Alejandro Torres, also known as @Psicoloco, is a psychologist and activist—and one of our hottest gay Mexican Instagrammers! He also cares about gay men’s health, and that’s one of the reasons he’s part of the Blue Ribbon Boys Campaign. Make sure you follow him on Tumblr.
How would you describe yourself?
I consider myself an honest, authentic and proactive man. I’ve committed myself to enjoying the best life has to offer. I don’t define my entire humanity by my homosexuality — even though being gay is definitely a phenomenal experience. It’s a privilege to be gay: It gives me the chance to reject the social mores that define and imprison a man; to invent myself from my own me and be authentically happy. I am a psychotherapist, teacher, photographer and student.
What led you to be the person you are now?
Some people say psychologists study psychology because we are a bit crazy and we want to fix ourselves. I don’t know if there’s any truth to this, but if there is, that’s OK. After all, who isn’t a bit crazy and who doesn’t want to fix their own personal issues?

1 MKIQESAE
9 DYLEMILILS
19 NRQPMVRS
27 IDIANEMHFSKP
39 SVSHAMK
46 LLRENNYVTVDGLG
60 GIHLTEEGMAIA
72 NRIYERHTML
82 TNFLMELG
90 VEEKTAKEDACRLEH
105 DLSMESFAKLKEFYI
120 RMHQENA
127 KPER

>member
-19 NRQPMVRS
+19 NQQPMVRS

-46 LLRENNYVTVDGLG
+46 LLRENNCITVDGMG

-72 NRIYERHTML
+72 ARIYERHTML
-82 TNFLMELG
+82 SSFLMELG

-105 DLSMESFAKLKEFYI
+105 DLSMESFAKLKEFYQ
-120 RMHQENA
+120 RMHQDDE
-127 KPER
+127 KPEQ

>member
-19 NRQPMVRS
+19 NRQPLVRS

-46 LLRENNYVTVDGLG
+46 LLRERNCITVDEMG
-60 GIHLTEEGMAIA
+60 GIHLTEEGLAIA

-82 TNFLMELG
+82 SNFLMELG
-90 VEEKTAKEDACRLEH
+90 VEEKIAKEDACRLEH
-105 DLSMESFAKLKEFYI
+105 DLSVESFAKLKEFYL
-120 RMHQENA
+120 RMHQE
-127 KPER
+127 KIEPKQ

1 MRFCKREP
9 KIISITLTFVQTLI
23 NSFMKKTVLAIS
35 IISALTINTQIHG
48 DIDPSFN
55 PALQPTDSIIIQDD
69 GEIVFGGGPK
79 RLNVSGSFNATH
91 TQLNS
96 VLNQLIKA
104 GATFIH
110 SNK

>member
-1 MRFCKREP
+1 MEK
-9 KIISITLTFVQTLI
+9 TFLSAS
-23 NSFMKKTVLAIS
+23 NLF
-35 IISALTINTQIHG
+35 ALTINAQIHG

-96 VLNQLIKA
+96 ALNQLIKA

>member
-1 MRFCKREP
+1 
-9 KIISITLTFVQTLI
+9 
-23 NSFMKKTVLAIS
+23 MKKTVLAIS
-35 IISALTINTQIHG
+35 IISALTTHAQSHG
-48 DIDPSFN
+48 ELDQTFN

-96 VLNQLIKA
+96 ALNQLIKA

Why is it important for you to be part of #BlueRibbonBoys?
It’s very important! I believe campaigns like Hornet’s Blue Ribbon Boys are socially responsible initiatives giving men the ability to assume freedom in our lives — and that freedom brings with it responsibility. I believe the Blue Ribbon Boys program is a great opportunity to show ourselves who we are and who can we be: Mature, happy, healthy men.
How do you stay up-to-date on HIV news?
I constantly read scientific articles and news about HIV/AIDS. I then relay what I learn to activists and students and we collaborate on what needs to be done.
How do you promote HIV awareness and educate your followers?
First and foremost, I get tested. I’m constantly sharing important, fact-checked information and news on HIV campaigns. We are a high-risk population, but we deserve to live the full potential of our lives. That’s why I’ve made a commitment to take care of not just myself, but our whole community. It’s also important to fight HIV stigma and include poz people in “normal life”; I have friends who are HIV positive and it breaks my heart seeing them struggle with discrimination and ignorance.
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